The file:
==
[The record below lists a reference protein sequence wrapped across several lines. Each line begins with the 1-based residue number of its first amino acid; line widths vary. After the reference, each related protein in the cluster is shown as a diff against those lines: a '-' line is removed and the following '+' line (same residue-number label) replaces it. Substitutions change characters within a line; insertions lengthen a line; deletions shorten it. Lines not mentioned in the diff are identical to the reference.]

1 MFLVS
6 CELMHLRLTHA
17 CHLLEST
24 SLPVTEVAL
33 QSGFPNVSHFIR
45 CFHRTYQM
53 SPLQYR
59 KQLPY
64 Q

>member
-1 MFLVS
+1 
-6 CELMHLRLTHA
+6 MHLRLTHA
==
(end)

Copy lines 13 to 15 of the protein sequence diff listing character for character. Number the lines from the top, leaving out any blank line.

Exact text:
+1 
-6 CELMHLRLTHA
+6 MHLRLTHA